I have been writing true crime for four years now, and I’ve just finished my most challenging book yet. Black Dahlia, Red Rose is an investigation of the infamous ‘Black Dahlia’ murder: the as yet unsolved killing of 22 year old Hollywood hopeful Elizabeth Short, whose body was found sprawled on a pavement in suburban Los Angeles in January 1947.
From my teen years, I have loved reading true crime. Fictional thrillers are great but they are never the same for me, really….because they aren’t actually true. So when I grew up, it seemed natural for me to write books in the field that I most enjoyed reading. Embarking on a career in true crime as a woman, however, was daunting. The genre was dominated by veteran male journalists, who had spent years on the beat and hung out in bars with dodgy witnesses who would give them off-the-record accounts of crimes, in a pally sort of way. The stories seemed to follow a similar format: a beautiful (female) victim murdered by a villainous (male) psycopath, finally exposed and brought to justice by clever (male) police officers and journalists. In fact, I might never have been brave enough to try my hand at this genre if it had not been for the inspiration of the Queen of True Crime, the late writer and journalist Ann Rule, whose most famous book remains a biography of the serial killer Ted Bundy, whom she – by one of those amazing coincidences that only happen in real life – met at a local volunteer Crisis Centre.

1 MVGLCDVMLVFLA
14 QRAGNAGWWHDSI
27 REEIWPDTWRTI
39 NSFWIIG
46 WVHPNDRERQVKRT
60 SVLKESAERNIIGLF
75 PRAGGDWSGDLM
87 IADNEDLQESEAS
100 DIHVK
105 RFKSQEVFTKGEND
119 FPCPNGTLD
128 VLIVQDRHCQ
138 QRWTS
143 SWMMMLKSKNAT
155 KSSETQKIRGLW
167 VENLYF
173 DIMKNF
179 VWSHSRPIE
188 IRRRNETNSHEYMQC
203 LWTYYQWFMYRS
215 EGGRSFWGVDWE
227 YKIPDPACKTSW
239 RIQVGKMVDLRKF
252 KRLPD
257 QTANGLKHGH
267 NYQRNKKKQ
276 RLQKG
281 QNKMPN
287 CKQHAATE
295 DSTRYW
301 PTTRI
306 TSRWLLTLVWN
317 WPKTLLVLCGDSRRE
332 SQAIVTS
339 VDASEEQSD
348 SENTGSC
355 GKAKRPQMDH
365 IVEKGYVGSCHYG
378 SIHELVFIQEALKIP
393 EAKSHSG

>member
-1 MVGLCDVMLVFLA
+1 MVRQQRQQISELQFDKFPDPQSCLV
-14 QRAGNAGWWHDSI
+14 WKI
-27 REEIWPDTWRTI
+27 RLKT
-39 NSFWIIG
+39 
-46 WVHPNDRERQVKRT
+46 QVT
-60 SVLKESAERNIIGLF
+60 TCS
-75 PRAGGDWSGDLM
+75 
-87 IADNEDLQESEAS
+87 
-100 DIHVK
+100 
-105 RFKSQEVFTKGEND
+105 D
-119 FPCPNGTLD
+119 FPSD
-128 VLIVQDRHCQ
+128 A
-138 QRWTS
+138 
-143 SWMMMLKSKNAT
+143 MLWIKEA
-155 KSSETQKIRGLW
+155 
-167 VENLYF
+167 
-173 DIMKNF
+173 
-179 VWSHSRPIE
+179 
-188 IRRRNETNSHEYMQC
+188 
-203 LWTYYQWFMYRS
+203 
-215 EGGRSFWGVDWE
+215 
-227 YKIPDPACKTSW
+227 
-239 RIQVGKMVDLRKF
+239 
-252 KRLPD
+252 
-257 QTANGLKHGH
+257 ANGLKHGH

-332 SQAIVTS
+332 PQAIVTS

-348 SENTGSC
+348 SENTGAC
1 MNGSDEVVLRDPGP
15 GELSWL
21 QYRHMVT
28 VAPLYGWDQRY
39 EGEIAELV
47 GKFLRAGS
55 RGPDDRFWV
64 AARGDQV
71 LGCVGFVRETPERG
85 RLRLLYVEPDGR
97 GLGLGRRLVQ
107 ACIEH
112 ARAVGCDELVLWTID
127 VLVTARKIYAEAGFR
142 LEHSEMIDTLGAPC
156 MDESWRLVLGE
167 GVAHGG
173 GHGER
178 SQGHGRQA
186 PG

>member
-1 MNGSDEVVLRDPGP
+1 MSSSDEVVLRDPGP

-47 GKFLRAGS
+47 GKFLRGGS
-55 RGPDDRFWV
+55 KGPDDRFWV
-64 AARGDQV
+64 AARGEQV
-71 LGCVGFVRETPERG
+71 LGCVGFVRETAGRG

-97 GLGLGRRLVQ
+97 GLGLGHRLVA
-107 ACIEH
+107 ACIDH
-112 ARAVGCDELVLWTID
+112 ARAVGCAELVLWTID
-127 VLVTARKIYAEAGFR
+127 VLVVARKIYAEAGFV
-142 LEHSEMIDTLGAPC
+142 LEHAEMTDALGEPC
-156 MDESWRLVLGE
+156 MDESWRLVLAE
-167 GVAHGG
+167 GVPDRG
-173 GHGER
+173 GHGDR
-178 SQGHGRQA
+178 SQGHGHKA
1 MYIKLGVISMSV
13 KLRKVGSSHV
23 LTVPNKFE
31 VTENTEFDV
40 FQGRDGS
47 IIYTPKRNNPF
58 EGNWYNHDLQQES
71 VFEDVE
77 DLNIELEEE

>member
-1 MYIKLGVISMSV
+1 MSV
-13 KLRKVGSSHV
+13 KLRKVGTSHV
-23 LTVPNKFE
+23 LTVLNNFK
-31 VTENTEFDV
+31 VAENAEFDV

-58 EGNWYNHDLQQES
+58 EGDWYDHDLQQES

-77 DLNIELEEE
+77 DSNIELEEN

While in many ways a very traditional true crime writer, Ann Rule never fails to treat her victims with respect. It’s a feature sometimes lacking in true crime written by men, where female victims of vicious killings are often - at best - treated as beautiful background props to the story, or – at worst – as temptresses who somehow deserved their fate. This was very much what happened with the Dahlia murder. In researching the case, I was shocked at how the 1940s police and press attacked the victim, and made out that – because of her free and easy way of life – she somehow ‘asked for’ the terrible fate that befell her. It’s the point made, in a different way, by the brilliant 1988 film The Accused, starring Jodie Foster, where a rape victim’s background and record are seen as somehow justifying her ordeal.
As a woman writing about the murder of Elizabeth Short, I tried to imagine what it must be like for a 22 year old Hollywood hopeful landing in a strange and frightening city, full of dreams but little in the way of concrete plans. How such a girl might fall into the hands of the wrong sort of people. And I tried very hard not to judge her. My extensive and detailed research into the facts of the case led me to the identity of the person – or rather, people - whom I believe were Elizabeth’s killers. And I hope, that in naming them without blaming her, I have finally brought her some sort of justice.